After your retirement, experience shows that you can count on around 60% of your last salary for the annual old-age pension from the 1st (AHV) and 2nd pillar (pension fund). In order to finance your accustomed standard of living after retirement, a lot of money is missing!

Depending on the study, this figure will fall from around 60% today to 45% in the next 10+ years. In order to maintain your standard of living after retirement, you have to live on your savings. In technical jargon, this loss of wealth is called a pension gap. Also, the tax burden in old age is often massively underestimated, since certain tax deductions as a pensioner can no longer be made.

Example: If you had an income of CHF 100’000 before retirement, you can currently expect a pension of around CHF 60’000. However, this figure will soon have to move in the direction of CHF 45’000 due to demographic developments (life expectancy, more old people, fewer offspring) and low interest rates (pension funds are often very heavily invested in bonds).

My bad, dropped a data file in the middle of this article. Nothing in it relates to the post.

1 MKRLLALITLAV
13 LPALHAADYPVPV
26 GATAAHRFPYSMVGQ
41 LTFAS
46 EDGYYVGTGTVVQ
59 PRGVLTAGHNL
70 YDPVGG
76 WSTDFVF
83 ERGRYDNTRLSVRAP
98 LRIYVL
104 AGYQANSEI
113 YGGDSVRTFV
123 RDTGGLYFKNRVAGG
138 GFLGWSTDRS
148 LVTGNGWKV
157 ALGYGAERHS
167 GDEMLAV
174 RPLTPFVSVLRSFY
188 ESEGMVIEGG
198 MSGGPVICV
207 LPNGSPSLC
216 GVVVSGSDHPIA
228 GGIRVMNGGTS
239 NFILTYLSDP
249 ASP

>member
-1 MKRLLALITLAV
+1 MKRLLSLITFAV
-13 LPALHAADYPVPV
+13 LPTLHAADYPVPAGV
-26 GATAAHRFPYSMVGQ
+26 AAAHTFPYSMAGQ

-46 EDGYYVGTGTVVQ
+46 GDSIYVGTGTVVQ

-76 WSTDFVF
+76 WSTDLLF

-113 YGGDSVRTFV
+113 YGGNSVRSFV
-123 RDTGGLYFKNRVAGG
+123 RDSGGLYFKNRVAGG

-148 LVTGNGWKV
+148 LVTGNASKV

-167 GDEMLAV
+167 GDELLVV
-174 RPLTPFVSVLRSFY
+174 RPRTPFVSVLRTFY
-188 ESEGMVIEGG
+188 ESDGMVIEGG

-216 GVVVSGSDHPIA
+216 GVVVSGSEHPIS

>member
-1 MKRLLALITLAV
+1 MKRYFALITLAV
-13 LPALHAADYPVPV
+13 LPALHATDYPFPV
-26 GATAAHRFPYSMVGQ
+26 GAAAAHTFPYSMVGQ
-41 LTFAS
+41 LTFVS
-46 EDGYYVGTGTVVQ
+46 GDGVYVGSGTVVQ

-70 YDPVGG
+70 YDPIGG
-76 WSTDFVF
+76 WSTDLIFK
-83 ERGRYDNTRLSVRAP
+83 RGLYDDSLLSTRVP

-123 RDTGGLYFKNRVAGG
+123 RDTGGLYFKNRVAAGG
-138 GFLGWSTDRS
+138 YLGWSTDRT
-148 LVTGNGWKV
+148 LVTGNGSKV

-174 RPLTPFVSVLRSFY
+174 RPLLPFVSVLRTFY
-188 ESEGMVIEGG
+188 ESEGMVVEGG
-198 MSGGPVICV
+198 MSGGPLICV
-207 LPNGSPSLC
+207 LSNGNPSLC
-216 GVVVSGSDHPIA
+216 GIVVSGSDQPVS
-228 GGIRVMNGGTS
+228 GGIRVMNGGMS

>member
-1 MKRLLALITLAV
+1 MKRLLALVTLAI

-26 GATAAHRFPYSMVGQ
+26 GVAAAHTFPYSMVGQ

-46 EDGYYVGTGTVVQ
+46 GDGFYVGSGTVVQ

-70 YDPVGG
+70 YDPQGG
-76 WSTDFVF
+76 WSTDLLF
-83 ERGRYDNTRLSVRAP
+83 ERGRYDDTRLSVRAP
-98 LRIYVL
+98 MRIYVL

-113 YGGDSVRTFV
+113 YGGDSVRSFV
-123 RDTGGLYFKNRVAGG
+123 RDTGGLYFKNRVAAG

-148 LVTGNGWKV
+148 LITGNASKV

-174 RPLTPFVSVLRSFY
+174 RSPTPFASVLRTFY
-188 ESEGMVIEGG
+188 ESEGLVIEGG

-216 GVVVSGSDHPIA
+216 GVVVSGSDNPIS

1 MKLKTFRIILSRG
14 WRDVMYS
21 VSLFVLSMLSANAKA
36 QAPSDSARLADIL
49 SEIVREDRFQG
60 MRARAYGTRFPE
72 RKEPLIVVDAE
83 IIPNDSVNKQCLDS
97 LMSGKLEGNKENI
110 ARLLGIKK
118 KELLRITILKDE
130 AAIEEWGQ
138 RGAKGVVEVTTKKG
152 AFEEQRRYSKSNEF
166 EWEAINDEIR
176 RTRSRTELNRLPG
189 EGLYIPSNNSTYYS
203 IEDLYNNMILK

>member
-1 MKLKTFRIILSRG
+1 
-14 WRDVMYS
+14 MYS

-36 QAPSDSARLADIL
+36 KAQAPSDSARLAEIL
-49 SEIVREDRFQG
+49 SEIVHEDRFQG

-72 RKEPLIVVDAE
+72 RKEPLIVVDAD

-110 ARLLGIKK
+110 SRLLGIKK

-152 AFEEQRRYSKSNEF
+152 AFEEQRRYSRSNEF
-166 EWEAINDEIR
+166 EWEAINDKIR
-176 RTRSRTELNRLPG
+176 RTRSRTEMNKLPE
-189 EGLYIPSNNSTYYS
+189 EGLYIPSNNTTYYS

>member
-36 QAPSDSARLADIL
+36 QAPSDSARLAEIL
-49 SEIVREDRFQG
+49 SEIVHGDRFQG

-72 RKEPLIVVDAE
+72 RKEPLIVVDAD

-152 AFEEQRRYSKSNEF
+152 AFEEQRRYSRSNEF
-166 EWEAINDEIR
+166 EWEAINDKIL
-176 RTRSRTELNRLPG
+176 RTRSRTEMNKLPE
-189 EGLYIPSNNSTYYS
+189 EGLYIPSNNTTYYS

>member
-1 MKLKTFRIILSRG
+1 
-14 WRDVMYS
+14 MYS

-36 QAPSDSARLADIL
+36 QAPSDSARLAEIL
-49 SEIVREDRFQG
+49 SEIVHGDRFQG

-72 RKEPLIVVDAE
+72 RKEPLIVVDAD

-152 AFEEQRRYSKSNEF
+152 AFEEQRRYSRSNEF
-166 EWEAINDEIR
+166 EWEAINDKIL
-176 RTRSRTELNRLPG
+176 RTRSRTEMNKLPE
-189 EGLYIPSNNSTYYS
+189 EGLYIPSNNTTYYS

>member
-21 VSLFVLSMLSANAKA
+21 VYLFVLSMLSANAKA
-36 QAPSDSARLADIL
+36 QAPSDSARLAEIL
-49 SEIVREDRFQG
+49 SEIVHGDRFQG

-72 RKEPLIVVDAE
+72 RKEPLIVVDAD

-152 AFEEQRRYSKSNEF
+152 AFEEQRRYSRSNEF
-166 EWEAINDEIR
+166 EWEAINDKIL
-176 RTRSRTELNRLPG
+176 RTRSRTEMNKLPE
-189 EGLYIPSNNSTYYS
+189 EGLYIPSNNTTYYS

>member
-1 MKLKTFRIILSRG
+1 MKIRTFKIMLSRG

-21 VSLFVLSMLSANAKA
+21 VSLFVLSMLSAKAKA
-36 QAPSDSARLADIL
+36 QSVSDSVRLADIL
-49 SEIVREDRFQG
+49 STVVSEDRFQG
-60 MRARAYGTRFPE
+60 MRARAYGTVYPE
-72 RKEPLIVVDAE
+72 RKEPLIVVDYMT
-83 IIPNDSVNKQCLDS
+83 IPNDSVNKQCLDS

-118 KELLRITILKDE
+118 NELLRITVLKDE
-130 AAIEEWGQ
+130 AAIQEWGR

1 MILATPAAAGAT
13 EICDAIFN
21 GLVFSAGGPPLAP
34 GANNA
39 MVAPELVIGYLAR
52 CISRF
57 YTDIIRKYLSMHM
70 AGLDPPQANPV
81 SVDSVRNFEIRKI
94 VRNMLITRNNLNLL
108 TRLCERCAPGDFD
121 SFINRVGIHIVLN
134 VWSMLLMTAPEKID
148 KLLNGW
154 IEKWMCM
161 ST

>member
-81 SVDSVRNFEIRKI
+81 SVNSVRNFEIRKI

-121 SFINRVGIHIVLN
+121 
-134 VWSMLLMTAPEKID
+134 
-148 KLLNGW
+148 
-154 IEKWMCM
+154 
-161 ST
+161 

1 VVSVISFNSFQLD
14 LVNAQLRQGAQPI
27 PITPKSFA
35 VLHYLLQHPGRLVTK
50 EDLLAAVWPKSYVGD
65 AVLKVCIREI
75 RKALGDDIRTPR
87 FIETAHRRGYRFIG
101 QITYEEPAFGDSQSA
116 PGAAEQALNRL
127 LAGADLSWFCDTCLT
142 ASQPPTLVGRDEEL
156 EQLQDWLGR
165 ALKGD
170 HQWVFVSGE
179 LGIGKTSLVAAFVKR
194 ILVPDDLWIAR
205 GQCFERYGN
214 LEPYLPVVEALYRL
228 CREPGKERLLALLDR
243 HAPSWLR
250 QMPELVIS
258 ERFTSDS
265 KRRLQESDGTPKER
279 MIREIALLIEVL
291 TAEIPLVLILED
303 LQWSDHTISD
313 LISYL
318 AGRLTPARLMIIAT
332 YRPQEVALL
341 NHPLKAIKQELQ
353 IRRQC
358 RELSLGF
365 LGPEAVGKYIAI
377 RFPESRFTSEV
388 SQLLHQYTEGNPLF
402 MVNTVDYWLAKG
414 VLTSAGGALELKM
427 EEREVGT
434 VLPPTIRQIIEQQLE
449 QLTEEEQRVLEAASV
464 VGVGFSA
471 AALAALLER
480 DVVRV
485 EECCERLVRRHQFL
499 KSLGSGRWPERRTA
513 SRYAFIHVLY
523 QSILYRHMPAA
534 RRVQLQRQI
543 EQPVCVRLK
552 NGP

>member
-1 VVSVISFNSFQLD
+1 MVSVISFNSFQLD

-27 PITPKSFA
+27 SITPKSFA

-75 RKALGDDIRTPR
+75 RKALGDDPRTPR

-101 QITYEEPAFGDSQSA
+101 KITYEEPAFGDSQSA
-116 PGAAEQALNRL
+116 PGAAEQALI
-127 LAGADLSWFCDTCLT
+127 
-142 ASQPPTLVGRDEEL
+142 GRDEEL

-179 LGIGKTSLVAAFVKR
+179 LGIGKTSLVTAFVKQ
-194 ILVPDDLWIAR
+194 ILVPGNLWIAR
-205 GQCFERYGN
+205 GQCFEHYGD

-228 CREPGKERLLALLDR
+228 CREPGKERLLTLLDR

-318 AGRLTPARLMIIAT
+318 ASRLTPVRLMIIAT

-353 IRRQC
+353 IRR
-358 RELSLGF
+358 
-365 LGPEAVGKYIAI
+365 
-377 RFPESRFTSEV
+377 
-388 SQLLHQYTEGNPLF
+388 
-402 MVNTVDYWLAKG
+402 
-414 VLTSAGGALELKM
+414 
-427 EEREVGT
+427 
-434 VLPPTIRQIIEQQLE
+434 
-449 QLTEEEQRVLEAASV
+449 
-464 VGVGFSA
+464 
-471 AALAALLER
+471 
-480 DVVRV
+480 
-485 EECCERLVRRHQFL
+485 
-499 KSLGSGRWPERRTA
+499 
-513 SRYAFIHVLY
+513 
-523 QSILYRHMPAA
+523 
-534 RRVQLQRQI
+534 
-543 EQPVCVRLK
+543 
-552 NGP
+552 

So what needs to be done?

The pension gap must be closed. This can be achieved either by private, free savings – in connection with pension savings, this is referred to as pillar 3b. This includes normal efforts to save money, such as saving with a savings account, a stock deposit or investing in real estate. These funds or investments can also be used for other private projects (e.g. holidays, a new car etc.) at any time.

In contrast, tied* Pillar 3a is a tax-supported pension vehicle from the very beginning. Pillar 3a deposits can be deducted directly from income. Savings are also not subject to wealth tax and current income such as interest or dividends are exempt from taxes. In this way, the Swiss government creates an incentive for Swiss citizens to secure their retirement income with the third pillar. Retirement planning with Pillar 3a is therefore the ideal instrument to save efficiently for old age.

*”Tied Pillar 3a” means that pension assets may only be withdrawn in special cases before the ordinary AHV age:

  • Reaching the AHV age (5 years before possible)
  • Financing of owner-occupied residential property
  • Purchase into the pension fund
  • Start of self-employment
  • Definitive departure from Switzerland
  • Disability and death